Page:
Violence in the cathedral

Violence in the cathedral

Violence against children and child abuse cannot be condoned under any circumstances.

The Holy See in Rome has landed itself in an awkward situation.

As a signatory of the UN Convention of the Rights of the Child, it is committed to the welfare of children and bound to protect them in all ways. Now, the watchdog body has itself been accused of the worst form of child abuse in allowing and encouraging their sexual exploitation within the holy corridors of its churches across the world. Thousands of innocent children are said to have been victimised over decades in the cathedrals of many countries which are directly controlled by the Vatican. Instead of punishing those responsible for such crimes, it has merely transferred them to different parishes where they have continued with their illicit activities. The UN Committee has now ordered the Vatican to surrender not only the archives of such crimes, but also hand over their perpetrators (and others who shielded them) to civil courts to be tried and prosecuted according to the law.

It is estimated that nearly 10,000 children were molested since the 1930s in just one state in Australia, while it is common knowledge that priests serving in many Roman Catholic churches of America have regularly indulged in similar activities with the connivance of their bishops and cardinals who carefully covered such crimes and allowed their perpetrators to go scotfree. Again, pedophilia has been rampant in the churches of South Africa, while it is reported even in a country like Ireland where the prime minister was severely chastised for speaking up against the church authorities in Rome. In India, a spate of such scandals in churches across the country a few years ago led to the Catholic Bishops’ Conference of India (CBCI) to frame special laws and guidelines to tackle incidents of child abuse by the guardians of the church.

Meaningless participation

Now, the Vatican itself acknowledges that nearly 400 priests have left the priesthood between 2011 and 2012 because of accusations of child abuse. Unless it takes proactive measures to end such crimes in all its sacred houses of worship, its participation in the UN body becomes meaningless and hypocritical. The Vatican must redefine the role of the priests who man those churches, and reassure their flock, who seek their care and protection. This will also mean a defining moment for the new pope as the troubling question of priestly celibacy must also be resolved.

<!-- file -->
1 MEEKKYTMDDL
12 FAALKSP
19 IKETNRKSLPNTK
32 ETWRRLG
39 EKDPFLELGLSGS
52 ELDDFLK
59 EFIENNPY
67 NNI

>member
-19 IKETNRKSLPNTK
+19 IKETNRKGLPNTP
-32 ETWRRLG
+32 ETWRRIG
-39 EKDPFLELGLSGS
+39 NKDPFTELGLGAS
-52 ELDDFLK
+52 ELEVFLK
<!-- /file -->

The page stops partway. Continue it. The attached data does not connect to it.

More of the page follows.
Many reasons are attributed to sexual crimes, one of them being the mandatory celibacy forced upon Catholic priests, who are bound by vows of chastity. Psychologists believe that the unnatural life imposed upon them by a harsh church could result in such unnatural behavior. In fact, a cardinal in South Africa describes pedophilia as an illness which should be medically treated and not punished: A simplistic explanation of a heinous crime, no doubt. All crimes, for that matter, should then be considered the result of an abnormal mind and their perpetrators treated medically rather than punished. Violence against children cannot be condoned under any circumstances.

Maybe, it is time for the Church to revise its edicts in this respect. Many good priests who would have been valuable assets to the church are driven away by the strict laws of celibacy. Perhaps, the Vatican should discard its age old customs to ensure that its priests lead more normal lives. If the second in command to Pope Francis has stated that “celibacy is not a church dogma and it can be discussed because it is a church tradition,”one may conclude that the Vatican will probably take up this issue especially in the light of the UN warning. It is a good sign that Pope Francis has set up a commission recently to investigate crimes of child abuse in the church.

His predecessor, unfortunately, refused to act even when a priest was found guilty of sexually molesting disabled children. So, the Vatican itself has not been very clean in this respect and cannot ignore the UN charter that binds it to protect its weakest members. It cannot afford to spoil its standing further by disregarding the report.
Pope Francis has already enhanced his world image by speaking out freely against many of the ills that have plagued the church. Homosexuality, gay marriage and abortion have all received his attention. He has emerged as the kind, forgiving and understanding head of the church, who disdains the pomp of papacy and shuns passing judgement on his fellow beings. He will surely take heed of the UN Convention’s warning and take appropriate steps to correct the malaise that has tarnished the church’s reputation. If, in the process, he will have to abolish age old practices like priestly celibacy, one should not be too surprised.